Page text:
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I am currently studying Diode Lasers and Photonic Integrated Circuits, second edition, by Coldren, Corzine, and Mashanovitch. In chapter 1.2 ENERGY LEVELS AND BANDS IN SOLIDS, the authors say the following:

On the other hand, in a covalently bonded solid like the semiconductor materials we use to make diode lasers, the uppermost energy levels of individual constituent atoms each broaden into bands of levels as the bonds are formed to make the solid. This phenomenon is illustrated in Fig. 1.4. The reason for the splitting can be realized most easily by first considering a single covalent bond. When two atoms are in close proximity, the outer valence electron of one atom can arrange itself into a low-energy bonding (symmetric) charge distribution concentrated between the two nuclei, or into a high-energy antibonding (antisymmetric) distribution devoid of charge between the two nuclei. In other words, the isolated energy level of the electron is now split into two levels due to the two ways the electron can arrange itself around the two atoms.$^1$ In a covalent bond, the electrons of the two atoms both occupy the lower energy bonding level (provided they have opposite spin), whereas the higher energy antibonding level remains empty.
$^1$The energy level splitting is often incorrectly attributed to the Pauli exclusion principle, which forbids electrons from occupying the same energy state (and thus forces the split, as the argument goes). In actuality, the splitting is a fundamental phenomenon associated with solutions to the wave equation involving two coupled systems and applies equally to probability, electromagnetic, or any other kind of waves. It has nothing to do with the Pauli exclusion principle. enter image description here If another atom is brought in line with the first two, a new charge distribution becomes possible that is neither completely bonding nor antibonding. Hence, a third energy level is formed between the two extremes. When $N$ atoms are covalently bonded into a linear chain, $N$ energy levels distributed between the lowest-energy bonding state and the highest-energy antibonding state appear, forming a band of energies. In our linear chain of atoms, spin degeneracy allows all $N$ electrons to fall into the lower half of the energy band, leaving the upper half of the band empty.

What does "spin degeneracy" mean in this context?

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  • $\begingroup$ You might want to look at calculation of the energy levels in polyenes as they get longer, familiar to chemists, and which show the same behaviour as in your figure. $\endgroup$
    – porphyrin
    Mar 31 at 7:10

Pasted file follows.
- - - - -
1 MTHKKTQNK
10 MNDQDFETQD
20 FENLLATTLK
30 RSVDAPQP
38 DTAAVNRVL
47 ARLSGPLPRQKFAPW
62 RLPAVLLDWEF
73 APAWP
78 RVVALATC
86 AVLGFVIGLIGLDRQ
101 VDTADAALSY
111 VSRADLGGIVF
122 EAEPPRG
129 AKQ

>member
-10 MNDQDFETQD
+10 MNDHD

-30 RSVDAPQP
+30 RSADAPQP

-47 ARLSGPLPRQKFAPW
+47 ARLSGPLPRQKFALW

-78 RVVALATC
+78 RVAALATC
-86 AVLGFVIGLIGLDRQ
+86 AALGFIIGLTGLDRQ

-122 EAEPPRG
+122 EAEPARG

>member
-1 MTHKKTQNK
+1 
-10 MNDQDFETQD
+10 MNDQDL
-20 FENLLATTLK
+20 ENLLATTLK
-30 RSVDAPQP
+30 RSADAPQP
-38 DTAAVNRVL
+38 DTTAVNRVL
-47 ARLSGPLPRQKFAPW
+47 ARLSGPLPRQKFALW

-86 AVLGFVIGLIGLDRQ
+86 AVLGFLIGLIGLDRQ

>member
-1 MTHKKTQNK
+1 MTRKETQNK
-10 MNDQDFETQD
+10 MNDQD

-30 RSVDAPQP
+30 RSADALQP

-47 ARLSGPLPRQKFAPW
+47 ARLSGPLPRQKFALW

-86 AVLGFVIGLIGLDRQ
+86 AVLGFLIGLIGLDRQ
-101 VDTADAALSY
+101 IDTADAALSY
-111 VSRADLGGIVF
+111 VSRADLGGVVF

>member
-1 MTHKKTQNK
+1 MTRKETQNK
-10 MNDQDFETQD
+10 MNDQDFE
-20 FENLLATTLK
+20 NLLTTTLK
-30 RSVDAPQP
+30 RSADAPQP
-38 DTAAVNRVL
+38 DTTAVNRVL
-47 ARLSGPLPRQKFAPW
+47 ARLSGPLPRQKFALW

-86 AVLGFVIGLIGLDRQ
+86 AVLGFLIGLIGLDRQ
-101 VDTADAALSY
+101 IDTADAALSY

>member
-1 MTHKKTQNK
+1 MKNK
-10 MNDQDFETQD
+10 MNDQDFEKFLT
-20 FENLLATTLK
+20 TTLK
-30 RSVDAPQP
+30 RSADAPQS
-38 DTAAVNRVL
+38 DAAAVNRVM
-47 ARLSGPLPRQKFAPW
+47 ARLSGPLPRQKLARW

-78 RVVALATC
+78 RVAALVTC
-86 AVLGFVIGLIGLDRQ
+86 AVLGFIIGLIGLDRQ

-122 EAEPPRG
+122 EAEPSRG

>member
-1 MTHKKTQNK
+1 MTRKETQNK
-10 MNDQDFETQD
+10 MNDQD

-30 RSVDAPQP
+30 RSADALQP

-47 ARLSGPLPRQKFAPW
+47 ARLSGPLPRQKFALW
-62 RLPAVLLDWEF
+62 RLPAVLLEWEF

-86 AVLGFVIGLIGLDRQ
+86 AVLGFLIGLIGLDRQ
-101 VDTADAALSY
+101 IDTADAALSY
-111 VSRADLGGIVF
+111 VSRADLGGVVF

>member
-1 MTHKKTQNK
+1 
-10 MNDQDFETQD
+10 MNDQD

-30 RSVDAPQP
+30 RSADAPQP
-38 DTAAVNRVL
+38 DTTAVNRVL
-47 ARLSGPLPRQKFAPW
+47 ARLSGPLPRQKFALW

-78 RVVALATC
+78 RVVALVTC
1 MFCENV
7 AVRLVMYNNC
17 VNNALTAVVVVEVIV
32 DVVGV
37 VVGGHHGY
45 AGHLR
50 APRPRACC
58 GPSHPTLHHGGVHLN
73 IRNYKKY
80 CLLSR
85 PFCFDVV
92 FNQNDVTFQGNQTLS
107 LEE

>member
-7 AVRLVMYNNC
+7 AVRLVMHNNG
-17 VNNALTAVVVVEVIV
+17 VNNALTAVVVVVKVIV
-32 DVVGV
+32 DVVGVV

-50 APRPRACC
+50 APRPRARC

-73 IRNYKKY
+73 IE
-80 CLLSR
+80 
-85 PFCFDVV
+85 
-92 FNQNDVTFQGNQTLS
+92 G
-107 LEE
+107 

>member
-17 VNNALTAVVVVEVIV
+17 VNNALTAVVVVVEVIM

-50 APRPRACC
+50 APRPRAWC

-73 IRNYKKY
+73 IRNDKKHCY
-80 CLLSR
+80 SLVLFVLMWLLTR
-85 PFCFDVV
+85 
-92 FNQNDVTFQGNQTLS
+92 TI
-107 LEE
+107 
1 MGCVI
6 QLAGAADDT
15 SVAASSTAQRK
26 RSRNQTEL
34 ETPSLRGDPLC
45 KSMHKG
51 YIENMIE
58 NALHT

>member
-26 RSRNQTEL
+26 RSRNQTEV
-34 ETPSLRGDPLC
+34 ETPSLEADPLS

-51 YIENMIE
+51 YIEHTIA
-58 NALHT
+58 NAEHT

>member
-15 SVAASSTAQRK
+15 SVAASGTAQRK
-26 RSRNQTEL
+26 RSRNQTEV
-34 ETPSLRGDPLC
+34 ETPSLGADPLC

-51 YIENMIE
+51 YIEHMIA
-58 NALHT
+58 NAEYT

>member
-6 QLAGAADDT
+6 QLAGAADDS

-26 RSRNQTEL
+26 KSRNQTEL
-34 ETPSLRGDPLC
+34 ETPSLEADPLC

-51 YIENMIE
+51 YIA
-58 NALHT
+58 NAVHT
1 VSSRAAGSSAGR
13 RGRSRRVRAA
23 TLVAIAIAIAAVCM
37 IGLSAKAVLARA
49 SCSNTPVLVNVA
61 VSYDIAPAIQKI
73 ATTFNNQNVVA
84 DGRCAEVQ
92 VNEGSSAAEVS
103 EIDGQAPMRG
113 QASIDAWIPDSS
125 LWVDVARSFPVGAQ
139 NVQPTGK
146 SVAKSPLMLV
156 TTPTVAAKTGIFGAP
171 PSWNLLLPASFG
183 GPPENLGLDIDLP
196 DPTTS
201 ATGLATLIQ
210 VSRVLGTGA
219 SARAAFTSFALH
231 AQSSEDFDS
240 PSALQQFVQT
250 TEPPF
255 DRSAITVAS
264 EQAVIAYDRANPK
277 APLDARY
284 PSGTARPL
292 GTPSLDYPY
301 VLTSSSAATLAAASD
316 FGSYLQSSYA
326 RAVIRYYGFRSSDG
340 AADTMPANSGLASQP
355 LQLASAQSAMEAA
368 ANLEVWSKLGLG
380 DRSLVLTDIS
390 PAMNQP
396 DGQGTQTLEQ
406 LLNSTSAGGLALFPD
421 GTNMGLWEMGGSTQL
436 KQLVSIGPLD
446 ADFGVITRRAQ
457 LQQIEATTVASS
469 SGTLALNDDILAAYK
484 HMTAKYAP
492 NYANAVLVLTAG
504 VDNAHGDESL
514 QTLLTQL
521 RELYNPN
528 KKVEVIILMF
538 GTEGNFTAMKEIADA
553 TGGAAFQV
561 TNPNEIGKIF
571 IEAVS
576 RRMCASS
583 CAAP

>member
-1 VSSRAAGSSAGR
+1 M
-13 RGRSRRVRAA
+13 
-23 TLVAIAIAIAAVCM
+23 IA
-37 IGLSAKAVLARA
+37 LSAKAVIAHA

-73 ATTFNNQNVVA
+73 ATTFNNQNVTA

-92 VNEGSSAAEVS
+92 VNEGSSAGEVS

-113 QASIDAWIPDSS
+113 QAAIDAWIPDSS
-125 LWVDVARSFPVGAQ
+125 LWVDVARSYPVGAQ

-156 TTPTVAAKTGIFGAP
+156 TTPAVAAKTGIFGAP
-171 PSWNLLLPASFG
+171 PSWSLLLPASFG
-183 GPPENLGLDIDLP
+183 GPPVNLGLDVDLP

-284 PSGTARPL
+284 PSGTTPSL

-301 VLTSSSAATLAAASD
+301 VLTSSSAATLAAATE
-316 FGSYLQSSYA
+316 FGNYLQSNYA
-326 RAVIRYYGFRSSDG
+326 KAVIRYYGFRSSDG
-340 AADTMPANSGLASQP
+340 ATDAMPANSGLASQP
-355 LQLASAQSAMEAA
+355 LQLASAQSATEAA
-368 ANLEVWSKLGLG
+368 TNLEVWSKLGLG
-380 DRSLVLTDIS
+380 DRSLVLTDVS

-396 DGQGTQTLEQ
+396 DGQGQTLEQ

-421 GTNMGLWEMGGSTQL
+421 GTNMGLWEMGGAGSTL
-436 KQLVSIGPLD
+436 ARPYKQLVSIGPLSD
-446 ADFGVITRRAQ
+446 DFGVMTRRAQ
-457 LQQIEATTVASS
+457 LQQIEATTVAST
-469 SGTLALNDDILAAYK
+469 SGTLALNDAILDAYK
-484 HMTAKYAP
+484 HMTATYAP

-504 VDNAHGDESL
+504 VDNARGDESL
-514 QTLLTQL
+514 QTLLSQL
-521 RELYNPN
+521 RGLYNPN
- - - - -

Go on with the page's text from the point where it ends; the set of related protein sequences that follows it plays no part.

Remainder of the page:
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I'm not a solid-state chemist, but I think the meaning seems reasonably clear from context to me. "Spin degeneracy" here means that each energy level is capable of holding a spin-up electron as well as a spin-down electron, i.e. in each orbital there are two different spin states which are degenerate (some would call these spin orbitals). Thus, $N$ atoms form $N$ different energy levels which $N$ electrons need to be distributed between. Because of this degeneracy, only the lowest-energy $N/2$ energy levels are actually populated: each energy level has $2$ electrons.

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  • $\begingroup$ Thanks for the answer. What does it mean for a spin state to be "degenerate", as you described? $\endgroup$ Mar 30 at 20:51
  • $\begingroup$ It’s not one spin state that is degenerate, it’s two spin states. Degenerate means that they have the same energy, so it doesn’t make sense to say that one spin state is degenerate. $\endgroup$
    – orthocresol
    Mar 30 at 21:05
  • $\begingroup$ Hmm, I'm trying to understand this part: "... in each orbital there are two different spin states which are degenerate ...". What does this mean? The wording is confusing to me. $\endgroup$ Mar 30 at 21:10
  • $\begingroup$ Each orbital corresponds to two spin states. You must be familiar with the standard atomic orbitals, 1s, 2s, ... The 1s orbital can hold two electrons: one spin-up and one spin-down. That is the same thing as saying that the 1s orbital has two different spin states. The shape of the orbital in a solid is different, but it doesn't change the fact that each orbital can hold one spin-up and one spin-down electron. $\endgroup$
    – orthocresol
    Mar 30 at 21:19
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    $\begingroup$ This is getting into the territory of semantics, and I'd rather not go too deep down that rabbit hole. My take on it is that when you say two things are degenerate, it means they have the same energy. You can't say that one thing (like an orbital) is degenerate, because effectively you are saying that "an orbital has the same energy". Same energy as what? It's an incomplete sentence, which doesn't really make sense. I'm saying that the two spin states are degenerate, i.e. the two states spin-up and spin-down have the same energy. Someone else might have a different take. $\endgroup$
    – orthocresol
    Mar 30 at 21:46

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